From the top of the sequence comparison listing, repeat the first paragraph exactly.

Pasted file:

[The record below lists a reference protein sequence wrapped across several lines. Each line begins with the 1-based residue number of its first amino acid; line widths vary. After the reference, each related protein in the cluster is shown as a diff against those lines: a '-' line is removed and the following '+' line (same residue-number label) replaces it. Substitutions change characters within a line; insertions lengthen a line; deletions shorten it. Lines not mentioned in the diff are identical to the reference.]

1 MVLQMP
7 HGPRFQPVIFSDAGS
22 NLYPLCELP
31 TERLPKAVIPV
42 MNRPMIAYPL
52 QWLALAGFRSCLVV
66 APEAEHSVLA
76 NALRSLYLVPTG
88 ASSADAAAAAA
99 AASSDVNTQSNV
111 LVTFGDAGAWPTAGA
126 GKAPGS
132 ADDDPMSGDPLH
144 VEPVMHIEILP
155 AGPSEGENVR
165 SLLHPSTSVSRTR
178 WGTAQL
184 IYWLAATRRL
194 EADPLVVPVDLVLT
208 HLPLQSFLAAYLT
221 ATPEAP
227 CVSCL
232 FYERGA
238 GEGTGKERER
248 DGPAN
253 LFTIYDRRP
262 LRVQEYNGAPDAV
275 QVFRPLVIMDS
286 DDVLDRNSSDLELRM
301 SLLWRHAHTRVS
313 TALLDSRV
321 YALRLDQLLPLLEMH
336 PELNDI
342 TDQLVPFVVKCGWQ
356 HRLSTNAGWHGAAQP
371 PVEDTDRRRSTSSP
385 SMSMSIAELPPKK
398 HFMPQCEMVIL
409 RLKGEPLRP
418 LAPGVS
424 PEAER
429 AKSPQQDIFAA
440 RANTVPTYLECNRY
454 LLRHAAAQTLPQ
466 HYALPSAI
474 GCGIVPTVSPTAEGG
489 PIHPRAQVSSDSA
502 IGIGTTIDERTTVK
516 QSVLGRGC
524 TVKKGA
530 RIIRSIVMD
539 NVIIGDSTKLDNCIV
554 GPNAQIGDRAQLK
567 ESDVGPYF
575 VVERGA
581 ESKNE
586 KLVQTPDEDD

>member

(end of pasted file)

[The record below lists a reference protein sequence wrapped across several lines. Each line begins with the 1-based residue number of its first amino acid; line widths vary. After the reference, each related protein in the cluster is shown as a diff against those lines: a '-' line is removed and the following '+' line (same residue-number label) replaces it. Substitutions change characters within a line; insertions lengthen a line; deletions shorten it. Lines not mentioned in the diff are identical to the reference.]